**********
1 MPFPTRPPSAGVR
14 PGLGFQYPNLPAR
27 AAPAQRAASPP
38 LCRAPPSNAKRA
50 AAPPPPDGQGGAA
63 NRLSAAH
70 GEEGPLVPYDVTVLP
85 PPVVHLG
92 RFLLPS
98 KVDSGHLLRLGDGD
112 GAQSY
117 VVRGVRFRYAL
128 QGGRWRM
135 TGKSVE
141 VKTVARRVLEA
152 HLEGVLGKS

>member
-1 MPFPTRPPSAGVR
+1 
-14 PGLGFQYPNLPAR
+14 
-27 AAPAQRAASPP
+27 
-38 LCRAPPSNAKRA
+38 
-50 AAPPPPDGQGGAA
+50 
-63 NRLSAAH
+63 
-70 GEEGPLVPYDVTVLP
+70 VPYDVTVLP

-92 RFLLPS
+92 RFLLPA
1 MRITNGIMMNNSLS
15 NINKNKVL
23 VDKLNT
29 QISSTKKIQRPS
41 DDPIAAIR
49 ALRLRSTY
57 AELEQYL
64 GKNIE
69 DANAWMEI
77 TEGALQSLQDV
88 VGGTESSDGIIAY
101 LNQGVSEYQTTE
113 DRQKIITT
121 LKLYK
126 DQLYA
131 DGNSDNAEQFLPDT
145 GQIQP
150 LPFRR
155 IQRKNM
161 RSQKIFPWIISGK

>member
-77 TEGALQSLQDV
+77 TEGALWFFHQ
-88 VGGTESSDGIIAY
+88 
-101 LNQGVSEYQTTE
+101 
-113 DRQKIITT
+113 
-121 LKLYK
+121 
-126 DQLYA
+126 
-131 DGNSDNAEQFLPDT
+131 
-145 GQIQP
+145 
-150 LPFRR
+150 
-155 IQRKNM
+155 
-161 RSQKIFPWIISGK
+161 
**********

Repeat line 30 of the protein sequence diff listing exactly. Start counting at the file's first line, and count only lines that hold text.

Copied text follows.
-70 GEEGPLVPYDVTVLP